Let rail freight realise its Inter-city potential right across Scotland

The Rail Freight Group is backing the new Inter-City Express campaign for a substantial upgrade of the key inter-urban routes north of Edinburgh and Glasgow. Investment in track doubling, additional and longer loops, electrification and resignalling will benefit both passenger and freight trains – taking heavy traffic off the roads, and reaping the benefits of rail’s far superior performance on carbon emissions, energy efficiency, environmental impact and public safety.
A test case: the Perth-Inverness corridor
The Perth-Inverness corridor symbolises the threats and opportunities for rail freight. The Scottish Government has sanctioned a three-year 50mph speed limit trial for HGVs on single-carriageway sections of the A9 road, despite the fact that research undertaken for the A9 Safety Group (which includes the Freight Transport Association, Police Scotland and the Road Haulage Association) concluded that retaining the current 40 mph speed limit for HGVs “is the safest option”. HGVs above 7.5 tonnes are involved in 23% of all accidents on single carriageway sections of the road, yet typically only make up 7% of the traffic. 
Over the long haul from Central Scotland to Inverness, the increased speed limit on single-carriageway sections may allow lorry journey times to be cut sufficiently to achieve an out-and-back delivery in a single driver’s shift where this is not currently possible – and this is a competitive threat to existing freight on rail. 
Even now the competitive situation is unfair – virtually every train between Perth and Inverness has to spend time sitting in one or more crossing loops waiting for an oncoming train – because no less t4han two thirds of the 118-mile route is still single-track. Contrast the A9, where a lorry can make an uninterrupted journey from Central Scotland to Inverness on a road that was completely rebuilt in the 1980s.
Where is the level playingfield?
Over and above the short to medium term threat to existing rail freight traffic between Central Scotland and Inverness, the Government is planning full dualling of the A9, for a breathtaking price tag of £3 billion – while as-yet-unspecified upgrades to the Perth-Inverness railway are capped at just £600 million. The massive proposed investment in the A9 will transform the economics of road haulage – but what will it mean for freight on rail? The Scottish Government remains silent on this symbolic failure to treat rail and road fairly.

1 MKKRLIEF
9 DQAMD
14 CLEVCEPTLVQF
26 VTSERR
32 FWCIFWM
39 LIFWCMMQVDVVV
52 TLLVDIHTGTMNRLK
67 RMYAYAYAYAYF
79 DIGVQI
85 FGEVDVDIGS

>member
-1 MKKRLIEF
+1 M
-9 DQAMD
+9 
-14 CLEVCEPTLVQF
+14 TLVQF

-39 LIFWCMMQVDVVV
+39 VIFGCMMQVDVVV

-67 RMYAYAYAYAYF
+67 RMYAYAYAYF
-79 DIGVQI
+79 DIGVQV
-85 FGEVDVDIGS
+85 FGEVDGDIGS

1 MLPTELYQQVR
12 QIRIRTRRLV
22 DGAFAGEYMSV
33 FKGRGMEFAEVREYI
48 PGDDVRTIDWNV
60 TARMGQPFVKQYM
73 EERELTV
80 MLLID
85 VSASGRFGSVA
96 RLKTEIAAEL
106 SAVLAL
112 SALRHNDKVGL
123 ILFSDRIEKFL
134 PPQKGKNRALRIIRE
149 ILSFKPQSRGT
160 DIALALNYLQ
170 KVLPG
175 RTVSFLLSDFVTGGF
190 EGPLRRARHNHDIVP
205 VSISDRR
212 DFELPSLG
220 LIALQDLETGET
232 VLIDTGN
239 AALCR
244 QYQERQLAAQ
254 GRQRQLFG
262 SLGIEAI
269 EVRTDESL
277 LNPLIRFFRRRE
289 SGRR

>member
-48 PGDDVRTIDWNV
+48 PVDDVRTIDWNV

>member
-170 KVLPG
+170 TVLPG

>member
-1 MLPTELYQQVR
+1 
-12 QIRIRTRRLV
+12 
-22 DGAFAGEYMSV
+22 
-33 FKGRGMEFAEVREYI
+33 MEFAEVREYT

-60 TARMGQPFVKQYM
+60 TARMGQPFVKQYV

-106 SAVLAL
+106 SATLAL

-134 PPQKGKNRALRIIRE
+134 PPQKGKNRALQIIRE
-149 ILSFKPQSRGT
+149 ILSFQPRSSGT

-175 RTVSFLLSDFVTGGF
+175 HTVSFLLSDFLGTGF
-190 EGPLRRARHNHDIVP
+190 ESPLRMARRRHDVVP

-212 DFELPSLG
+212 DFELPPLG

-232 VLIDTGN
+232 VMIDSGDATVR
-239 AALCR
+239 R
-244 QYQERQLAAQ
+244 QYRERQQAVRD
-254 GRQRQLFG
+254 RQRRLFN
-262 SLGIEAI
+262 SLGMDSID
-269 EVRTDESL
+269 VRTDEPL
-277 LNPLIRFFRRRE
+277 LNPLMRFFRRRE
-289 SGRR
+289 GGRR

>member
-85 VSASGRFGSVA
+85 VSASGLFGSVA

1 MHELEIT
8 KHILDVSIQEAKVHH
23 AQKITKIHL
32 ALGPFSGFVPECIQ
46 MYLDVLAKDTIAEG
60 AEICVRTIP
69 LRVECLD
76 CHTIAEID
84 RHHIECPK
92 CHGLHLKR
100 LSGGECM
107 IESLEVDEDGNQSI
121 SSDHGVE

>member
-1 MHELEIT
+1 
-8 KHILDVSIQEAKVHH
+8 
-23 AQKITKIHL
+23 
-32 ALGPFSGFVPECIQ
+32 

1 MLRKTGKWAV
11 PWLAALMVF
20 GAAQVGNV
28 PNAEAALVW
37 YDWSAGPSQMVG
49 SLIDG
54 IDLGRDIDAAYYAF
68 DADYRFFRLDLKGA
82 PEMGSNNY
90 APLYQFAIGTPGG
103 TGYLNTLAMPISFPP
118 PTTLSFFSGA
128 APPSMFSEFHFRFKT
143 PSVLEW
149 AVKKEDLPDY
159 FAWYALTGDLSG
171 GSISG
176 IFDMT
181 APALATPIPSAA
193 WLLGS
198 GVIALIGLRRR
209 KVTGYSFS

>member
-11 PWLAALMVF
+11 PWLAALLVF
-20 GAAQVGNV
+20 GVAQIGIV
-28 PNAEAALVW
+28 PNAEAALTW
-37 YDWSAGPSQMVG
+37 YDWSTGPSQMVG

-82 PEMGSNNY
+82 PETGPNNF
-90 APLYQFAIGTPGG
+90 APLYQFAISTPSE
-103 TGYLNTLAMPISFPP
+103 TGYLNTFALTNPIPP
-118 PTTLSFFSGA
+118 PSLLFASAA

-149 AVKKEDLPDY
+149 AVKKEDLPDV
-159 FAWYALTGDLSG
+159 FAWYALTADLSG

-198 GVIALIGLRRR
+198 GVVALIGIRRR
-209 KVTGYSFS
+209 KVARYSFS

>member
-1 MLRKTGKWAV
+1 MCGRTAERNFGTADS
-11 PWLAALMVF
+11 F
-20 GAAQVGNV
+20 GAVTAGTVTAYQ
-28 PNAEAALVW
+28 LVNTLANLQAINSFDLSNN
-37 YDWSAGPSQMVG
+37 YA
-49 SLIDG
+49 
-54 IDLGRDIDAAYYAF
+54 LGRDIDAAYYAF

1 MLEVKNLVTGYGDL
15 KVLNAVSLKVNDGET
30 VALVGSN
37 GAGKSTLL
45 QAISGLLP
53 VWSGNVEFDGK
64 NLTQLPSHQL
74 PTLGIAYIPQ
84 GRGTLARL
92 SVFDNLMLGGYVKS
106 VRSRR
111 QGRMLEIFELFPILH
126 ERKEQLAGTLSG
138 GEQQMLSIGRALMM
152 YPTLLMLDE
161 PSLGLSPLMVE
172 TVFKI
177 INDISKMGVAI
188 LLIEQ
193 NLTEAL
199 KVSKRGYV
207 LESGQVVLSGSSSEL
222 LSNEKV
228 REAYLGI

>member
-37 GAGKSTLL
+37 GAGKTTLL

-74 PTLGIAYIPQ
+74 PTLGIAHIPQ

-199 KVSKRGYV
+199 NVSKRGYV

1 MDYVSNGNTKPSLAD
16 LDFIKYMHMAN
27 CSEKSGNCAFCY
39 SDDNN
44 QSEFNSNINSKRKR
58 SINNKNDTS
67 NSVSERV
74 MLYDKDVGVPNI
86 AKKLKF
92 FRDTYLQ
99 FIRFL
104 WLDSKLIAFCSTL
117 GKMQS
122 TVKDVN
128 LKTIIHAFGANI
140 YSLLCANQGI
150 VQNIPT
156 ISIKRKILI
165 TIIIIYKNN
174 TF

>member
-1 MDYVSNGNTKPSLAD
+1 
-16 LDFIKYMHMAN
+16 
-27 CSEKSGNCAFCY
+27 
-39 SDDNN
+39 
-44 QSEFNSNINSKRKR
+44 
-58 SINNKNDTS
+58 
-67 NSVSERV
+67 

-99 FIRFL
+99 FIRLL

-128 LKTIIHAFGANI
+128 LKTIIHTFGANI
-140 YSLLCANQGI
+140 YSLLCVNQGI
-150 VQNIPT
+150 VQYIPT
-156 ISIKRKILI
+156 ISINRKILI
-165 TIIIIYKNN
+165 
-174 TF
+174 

With a level playing field, rail freight could make a much bigger contribution to economic development, safety and climate change policy aims. The Perth-Inverness ‘Highland Main Line’ already handles some significant freight flows – cement, nuclear waste, oil, offshore oil pipes, and the daily Tesco train from Central Scotland to Inverness (which takes no less than 20 lorries off the A9 in each direction). 
Rail could carry far more supermarket traffic, as well as Highland exports – but little capacity is left on this largely single-track railway for additional freight and for the long-mooted hourly passenger train frequency.
As RFG’s Scottish Representative, David Spaven, says: ‘The great thing about radically upgrading the rail infrastructure north of the Central Belt is that freight transport would benefit enormously, as well as passengers. With a fit-for-purpose Perth-Inverness railway, for example, we could increase the number of daily freight trains from two to as many as eight in each direction. That’s the equivalent of more than 300 lorries off the A9 – every day.’
A fair deal for rail freight
With growing concerns about carbon emissions, rail freight stands out as superior to road haulage, consuming just one third of road equivalent energy. Freight on rail is also much safer than road, air pollution is lower, and shifting from truck to train offers an effective way to reduce the wear and tear which our roads suffer from freight traffic. A heavy lorry can impose literally thousands of times the damage to road surfaces caused by a car – and the evidence is clear to see on rutted lanes on key routes like the A9. Scotland has a massive backlog of road maintenance – with funds being prioritised for building new roads – yet more investment in rail could make a much bigger difference to the daily driving experience of motorists throughout the country.
Too much transport policy nowadays is politics-led rather than evidence-based, and this usually means that road gets priority over rail. It’s in everyone’s interests – including road hauliers – to get more freight on rail between Perth and Inverness, but the rail freight sector can only do so much in terms of improving its own efficiency when one hand is tied behind its back by Government policy.
If full dualling is good enough for the A9, then similar treatment should be good enough for the railway – providing a step-change in capacity and quality for both freight and passengers. In reaching its decision to dual the A9, the Government’s appraisal process was seriously flawed, as it did not examine cross-modal packages of road and rail investment to determine the optimum mix to meet policy objectives – and to provide best value for money for the taxpayer.
It’s time to let rail freight realise its true potential.